The current global crisis has brought mental health into sharp relief at the broadest societal level, and put meditation and mindfulness at the top of the wellbeing agenda. As a result, the stressed-out public are flocking to meditation apps like never before, and without doubt the most popular of those apps is Headspace.
Taking a scientific – as opposed to metaphysical – approach to mindfulness, Headspace offers a wide range of meditations of between one and twenty minutes in length, aimed at addressing anxiety, stress, sleep issues and more. Claiming over 60 million users in 190 countries, the subscription-based service has proved phenomenally successful since its launch in 2010 – and the man behind its chilled-out sounds and music is Audio Design and Production Manager Scott Sorenson.
Scott’s work features in Headspace’s Sleep, Move, Focus and Wake Up modes, but he’s also responsible for the recording and mixing of Headspace co-founder and ex-Buddhist monk Andy Puddicombe’s voiceovers – a key element of the app’s functionality and identity. With the two working together remotely during the COVID-19 lockdown to create content for Headspace’s free ‘Weathering The Storm’ collection of meditation exercises, as well as the daily ’Wake Up’ morning mini-meditations, now feels like the perfect time to quiz Scot on his musical and sound design story, as well as the role that NI software has played in it.
How did you end up at Headspace?
I sort of fell into it. I’d been touring for a number of years with my brother, selling t-shirts, playing bass in a few different bands and everything in between. After meeting my wife, I headed back to LA to try to shift my direction with music. I was taking small jobs around town, editing vocals, playing bass on sessions, scoring small indie video games — that sort of thing. Nothing ever really broke for me.
A number of years passed, then my brother mentioned that he had a job for me recording voiceover for a meditation app. I met with the team and we all hit it off pretty well. That was a little over four years ago, and it was the best decision I ever made.
The job didn’t actually involve producing music at first, then?
When I started working for Headspace, the company was only focused on doing meditation content and short films about users. I was hired to record, edit and mix co-founder Andy’s voice in the app. My manager at the time was the head of film and audio, and he would show me cuts of his films. I offered to score some of them. I had KOMPLETE 8 at the time, so I would use some of the pianos or SESSION STRINGS, MASSIVE, etc, to help elevate the emotion of the films. So I just slid into what would become all these different projects, from films to different modes in our app, like Sleep and Move, to sound design. Any time anyone asked if I could do something related to audio, I would always say yes.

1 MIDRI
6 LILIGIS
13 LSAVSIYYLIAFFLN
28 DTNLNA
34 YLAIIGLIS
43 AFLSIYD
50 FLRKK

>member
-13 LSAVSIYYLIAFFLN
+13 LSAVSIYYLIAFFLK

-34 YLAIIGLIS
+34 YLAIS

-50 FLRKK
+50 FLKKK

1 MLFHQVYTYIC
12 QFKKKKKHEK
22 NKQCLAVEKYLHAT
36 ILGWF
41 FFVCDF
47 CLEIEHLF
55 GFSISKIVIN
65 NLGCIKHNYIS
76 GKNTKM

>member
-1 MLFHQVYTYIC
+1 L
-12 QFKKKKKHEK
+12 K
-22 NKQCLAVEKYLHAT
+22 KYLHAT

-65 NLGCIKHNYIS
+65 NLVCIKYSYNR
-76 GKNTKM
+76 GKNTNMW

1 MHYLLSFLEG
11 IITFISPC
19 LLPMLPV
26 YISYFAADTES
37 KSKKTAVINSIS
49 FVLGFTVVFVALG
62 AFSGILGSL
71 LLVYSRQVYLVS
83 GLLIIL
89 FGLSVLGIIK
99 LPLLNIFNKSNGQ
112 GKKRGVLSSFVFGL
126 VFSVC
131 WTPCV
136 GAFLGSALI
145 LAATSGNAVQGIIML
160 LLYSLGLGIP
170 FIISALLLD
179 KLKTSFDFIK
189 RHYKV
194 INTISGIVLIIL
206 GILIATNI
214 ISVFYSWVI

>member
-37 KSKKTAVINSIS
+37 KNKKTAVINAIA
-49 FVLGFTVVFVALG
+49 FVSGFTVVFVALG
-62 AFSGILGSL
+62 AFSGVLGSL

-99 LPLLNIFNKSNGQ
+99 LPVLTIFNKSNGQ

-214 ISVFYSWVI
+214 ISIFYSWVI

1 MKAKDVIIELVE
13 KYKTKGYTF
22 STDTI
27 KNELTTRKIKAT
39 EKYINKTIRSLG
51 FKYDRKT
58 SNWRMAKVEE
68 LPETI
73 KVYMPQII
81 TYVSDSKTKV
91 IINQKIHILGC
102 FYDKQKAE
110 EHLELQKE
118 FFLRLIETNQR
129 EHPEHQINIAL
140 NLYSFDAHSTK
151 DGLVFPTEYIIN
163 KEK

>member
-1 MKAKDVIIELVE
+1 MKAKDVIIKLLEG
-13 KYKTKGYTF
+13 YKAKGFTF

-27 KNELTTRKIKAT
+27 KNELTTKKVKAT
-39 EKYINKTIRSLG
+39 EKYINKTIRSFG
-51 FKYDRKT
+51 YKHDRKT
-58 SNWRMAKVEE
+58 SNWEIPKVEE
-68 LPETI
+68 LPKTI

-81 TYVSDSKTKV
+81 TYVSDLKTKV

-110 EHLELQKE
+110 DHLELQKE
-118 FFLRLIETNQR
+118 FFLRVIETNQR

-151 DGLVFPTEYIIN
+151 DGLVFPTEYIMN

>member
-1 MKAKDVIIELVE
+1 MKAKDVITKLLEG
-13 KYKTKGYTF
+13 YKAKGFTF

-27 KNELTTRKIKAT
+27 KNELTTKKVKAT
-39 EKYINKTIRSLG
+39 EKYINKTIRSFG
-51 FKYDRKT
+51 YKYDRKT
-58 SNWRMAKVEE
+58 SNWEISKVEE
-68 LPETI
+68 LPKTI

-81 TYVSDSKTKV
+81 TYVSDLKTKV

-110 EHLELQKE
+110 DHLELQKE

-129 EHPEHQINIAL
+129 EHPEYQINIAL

I’m particularly intrigued by the idea of producing music designed to help people sleep. How do you address that particular creative challenge?
When it came to our first big venture into making sleep music, I had to figure out a way to put all of it together. I had just started getting into modular music, where the sounds were there when I made them, then gone once I unpatched – like thoughts, in a way. I would run them into my DAW and add a ’verbed-out piano or some type of chords from a pad I found.
I tried to apply those concepts and create focal points for people in the music – buried elements that people can look for and find within the track. In meditation, we use a practice called focused attention, and that focus can be something visual like a rock on the ground or a sound. Growing up, I would use music all the time to fall asleep. Even some heavy stuff that you would think is counterintuitive – who falls asleep to Sepultura records? I’d be listening to what the bass was doing, or how long the sizzle on the cymbals lasted, or what effects were on vocals or guitars. Then I’d pass out. Focused attention.
As the first launch of Sleep started to gain traction, we started to include environmental sounds that I’d recorded out in the world using a 360º mic made by my friends over at 3dio. Rivers, wind, frogs… Then I would take some of those sounds and marry them to these new sleep stories we were developing. I would build these fictitious places of sound, based on real places, using library SFX or my own field recordings. Again, I applied that concept of focused attention – burying little things in the recordings for people to focus on during the narration.
What was your first experience with Native Instruments software?
KOMPLETE was the first professional software that I ever got. I was working on this Wing Commander-type videogame, and the creator wanted it to sound similar to other starship games, which meant strings, brass, etc. It wasn’t a huge payday or anything, but I thought, ‘OK, I’ll use that money to drop on KOMPLETE’. Go big, get the hard drive, get all those synths, the brass, the strings, articulations that I would never know to play… Jumping into MASSIVE and hearing all those wonderful presets… I didn’t know how to use it at the time but I didn’t think I should just chuck a preset on these cues – I found sounds I liked then tweaked them a bit. The slightest thing could make such a difference. Adding reverb or delay, putting a low-pass on a pad…